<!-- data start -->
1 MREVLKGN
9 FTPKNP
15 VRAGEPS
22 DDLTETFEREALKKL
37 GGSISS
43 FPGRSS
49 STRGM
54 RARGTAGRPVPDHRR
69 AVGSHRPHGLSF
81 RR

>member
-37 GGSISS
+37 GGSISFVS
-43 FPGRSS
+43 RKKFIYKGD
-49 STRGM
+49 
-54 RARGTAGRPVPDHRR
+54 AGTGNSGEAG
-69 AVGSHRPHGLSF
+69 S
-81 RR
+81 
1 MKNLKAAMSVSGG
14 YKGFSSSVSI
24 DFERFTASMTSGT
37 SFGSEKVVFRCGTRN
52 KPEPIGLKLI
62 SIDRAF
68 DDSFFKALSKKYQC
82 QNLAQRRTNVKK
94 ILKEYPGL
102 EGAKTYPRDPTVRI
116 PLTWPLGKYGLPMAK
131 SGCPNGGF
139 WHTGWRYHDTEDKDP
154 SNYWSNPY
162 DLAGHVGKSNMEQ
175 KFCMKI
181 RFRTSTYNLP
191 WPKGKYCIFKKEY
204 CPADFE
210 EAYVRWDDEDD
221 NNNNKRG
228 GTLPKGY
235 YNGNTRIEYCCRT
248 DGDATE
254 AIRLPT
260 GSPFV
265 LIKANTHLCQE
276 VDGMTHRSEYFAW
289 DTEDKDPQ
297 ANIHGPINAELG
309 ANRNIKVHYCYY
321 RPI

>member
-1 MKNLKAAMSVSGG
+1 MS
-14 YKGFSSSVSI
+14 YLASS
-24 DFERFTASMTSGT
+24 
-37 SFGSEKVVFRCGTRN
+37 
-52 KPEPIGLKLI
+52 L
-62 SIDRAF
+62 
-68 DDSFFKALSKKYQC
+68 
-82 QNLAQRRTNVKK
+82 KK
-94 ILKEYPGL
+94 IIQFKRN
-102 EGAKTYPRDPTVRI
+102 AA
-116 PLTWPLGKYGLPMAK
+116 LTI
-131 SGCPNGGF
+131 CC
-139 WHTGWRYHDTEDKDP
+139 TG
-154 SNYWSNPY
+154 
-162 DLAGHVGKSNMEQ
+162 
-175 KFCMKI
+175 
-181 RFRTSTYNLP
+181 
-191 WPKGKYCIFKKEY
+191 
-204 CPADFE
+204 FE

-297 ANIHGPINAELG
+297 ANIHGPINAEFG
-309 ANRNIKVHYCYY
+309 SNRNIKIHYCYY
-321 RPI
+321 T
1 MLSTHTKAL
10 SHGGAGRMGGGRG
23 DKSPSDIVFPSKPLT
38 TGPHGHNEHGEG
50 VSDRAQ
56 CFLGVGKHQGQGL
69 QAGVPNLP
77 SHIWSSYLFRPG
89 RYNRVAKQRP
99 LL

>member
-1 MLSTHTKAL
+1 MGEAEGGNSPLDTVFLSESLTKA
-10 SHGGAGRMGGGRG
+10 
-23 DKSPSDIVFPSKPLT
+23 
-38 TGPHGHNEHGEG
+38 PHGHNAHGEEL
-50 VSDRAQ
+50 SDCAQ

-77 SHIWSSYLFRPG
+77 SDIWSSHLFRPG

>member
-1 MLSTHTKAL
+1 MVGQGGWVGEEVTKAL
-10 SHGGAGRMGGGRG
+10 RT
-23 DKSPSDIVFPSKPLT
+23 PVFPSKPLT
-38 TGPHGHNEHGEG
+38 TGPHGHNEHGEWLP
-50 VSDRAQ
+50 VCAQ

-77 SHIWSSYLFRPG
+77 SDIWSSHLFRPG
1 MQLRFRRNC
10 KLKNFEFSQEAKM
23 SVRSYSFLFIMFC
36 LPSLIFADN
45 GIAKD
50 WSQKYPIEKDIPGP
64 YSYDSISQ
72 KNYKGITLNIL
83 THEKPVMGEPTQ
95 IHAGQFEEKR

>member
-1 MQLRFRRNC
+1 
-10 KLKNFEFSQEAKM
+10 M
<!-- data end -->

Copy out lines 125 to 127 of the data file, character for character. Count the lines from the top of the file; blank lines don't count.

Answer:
-1 MLSTHTKAL
+1 MVGQGGWVGEEVTKAL
-10 SHGGAGRMGGGRG